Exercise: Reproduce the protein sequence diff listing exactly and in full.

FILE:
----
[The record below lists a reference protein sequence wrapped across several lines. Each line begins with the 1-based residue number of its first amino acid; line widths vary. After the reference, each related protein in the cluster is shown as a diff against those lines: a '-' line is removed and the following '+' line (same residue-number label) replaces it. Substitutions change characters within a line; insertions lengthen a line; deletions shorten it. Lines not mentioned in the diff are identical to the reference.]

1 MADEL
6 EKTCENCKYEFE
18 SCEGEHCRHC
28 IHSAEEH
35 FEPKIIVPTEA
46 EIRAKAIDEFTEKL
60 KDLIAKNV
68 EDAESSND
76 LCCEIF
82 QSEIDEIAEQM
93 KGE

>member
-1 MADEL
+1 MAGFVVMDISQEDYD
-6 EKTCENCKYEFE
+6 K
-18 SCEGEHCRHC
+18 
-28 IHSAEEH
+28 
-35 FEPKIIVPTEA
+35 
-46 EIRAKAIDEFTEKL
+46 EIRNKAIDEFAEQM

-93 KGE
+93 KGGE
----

[The record below lists a reference protein sequence wrapped across several lines. Each line begins with the 1-based residue number of its first amino acid; line widths vary. After the reference, each related protein in the cluster is shown as a diff against those lines: a '-' line is removed and the following '+' line (same residue-number label) replaces it. Substitutions change characters within a line; insertions lengthen a line; deletions shorten it. Lines not mentioned in the diff are identical to the reference.]

1 MADEL
6 EKTCENCKYEFE
18 SCEGEHCRHC
28 IHSAEEH
35 FEPKIIVPTEA
46 EIRAKAIDEFTEKL
60 KDLIAKNV
68 EDAESSND
76 LCCEIF
82 QSEIDEIAEQM
93 KGE

>member
-1 MADEL
+1 MAGFVVMDISQEDYD
-6 EKTCENCKYEFE
+6 K
-18 SCEGEHCRHC
+18 
-28 IHSAEEH
+28 
-35 FEPKIIVPTEA
+35 
-46 EIRAKAIDEFTEKL
+46 EIRNKAIDEFAEQM

-93 KGE
+93 KGGE